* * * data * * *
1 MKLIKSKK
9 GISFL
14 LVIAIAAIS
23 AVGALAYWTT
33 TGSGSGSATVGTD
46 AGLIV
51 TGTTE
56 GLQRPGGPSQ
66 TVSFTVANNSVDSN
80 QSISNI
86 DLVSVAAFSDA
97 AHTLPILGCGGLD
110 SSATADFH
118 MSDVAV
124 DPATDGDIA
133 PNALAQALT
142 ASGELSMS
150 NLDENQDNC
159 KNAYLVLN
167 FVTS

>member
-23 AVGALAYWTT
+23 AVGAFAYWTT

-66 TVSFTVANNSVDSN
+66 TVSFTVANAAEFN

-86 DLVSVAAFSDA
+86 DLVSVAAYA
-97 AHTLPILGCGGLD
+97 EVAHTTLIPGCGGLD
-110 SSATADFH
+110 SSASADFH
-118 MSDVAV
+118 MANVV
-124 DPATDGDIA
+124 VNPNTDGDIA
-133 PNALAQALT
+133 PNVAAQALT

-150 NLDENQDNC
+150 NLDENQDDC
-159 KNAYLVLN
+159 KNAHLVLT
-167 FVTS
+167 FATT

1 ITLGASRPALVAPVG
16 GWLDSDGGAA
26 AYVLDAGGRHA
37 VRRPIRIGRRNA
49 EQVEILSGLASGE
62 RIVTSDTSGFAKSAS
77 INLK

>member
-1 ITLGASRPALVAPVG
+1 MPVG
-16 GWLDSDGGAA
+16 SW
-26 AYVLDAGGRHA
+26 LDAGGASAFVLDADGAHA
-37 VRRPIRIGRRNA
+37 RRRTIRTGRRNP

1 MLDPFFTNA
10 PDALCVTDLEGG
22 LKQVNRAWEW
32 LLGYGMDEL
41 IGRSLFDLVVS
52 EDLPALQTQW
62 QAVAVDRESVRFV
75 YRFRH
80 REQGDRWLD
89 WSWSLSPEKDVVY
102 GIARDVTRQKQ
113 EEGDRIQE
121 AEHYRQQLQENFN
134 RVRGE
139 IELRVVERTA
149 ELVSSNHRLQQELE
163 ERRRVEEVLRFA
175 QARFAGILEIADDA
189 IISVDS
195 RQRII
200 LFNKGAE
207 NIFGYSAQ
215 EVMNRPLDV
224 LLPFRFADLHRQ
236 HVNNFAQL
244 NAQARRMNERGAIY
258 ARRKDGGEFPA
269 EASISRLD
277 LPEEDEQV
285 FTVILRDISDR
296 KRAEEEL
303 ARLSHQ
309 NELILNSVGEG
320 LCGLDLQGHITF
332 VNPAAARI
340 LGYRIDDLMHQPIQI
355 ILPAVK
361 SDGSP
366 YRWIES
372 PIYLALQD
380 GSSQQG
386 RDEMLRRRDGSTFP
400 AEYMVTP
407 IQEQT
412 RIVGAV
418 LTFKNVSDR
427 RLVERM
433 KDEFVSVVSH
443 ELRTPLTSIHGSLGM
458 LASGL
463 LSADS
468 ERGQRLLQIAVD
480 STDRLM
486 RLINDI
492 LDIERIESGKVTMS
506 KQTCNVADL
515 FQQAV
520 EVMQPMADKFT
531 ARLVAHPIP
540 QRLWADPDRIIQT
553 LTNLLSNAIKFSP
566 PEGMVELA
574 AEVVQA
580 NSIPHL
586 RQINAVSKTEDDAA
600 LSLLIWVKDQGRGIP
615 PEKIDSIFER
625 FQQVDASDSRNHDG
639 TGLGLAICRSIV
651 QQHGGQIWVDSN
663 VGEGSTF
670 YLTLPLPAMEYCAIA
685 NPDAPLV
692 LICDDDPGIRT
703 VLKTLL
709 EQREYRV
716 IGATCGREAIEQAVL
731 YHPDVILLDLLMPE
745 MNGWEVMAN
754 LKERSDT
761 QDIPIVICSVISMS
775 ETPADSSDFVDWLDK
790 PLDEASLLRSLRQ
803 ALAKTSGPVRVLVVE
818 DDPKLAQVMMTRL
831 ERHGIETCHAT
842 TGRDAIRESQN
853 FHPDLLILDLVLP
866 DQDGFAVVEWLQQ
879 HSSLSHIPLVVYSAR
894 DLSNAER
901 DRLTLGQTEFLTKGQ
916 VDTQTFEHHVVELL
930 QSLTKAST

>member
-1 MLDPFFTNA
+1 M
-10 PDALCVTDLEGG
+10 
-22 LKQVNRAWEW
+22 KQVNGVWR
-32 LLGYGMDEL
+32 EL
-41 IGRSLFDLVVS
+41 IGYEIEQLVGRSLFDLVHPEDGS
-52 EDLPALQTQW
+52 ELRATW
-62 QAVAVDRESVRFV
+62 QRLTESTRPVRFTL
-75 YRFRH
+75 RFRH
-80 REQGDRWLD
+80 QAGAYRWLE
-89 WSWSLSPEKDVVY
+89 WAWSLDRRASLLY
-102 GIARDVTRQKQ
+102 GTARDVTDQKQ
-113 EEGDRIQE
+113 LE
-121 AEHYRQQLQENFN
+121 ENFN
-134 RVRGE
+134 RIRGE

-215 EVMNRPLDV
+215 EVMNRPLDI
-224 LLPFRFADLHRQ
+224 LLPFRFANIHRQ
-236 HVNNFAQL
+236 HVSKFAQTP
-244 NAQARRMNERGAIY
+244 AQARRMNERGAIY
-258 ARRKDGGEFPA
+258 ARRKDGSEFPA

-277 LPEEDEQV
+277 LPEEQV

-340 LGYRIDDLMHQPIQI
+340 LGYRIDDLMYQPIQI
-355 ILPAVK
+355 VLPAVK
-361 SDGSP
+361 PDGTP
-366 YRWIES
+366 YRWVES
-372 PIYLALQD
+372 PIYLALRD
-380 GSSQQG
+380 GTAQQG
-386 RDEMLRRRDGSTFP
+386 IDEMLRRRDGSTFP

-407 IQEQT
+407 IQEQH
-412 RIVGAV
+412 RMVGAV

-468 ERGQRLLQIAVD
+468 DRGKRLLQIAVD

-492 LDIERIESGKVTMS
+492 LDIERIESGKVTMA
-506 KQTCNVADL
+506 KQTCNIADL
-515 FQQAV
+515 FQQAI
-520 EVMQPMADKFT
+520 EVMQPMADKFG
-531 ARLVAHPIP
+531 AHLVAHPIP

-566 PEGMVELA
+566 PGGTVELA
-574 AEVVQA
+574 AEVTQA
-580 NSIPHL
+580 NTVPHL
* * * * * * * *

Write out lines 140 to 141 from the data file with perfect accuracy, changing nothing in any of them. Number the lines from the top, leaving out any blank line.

761 QDIPIVICSVISMS
775 ETPADSSDFVDWLDK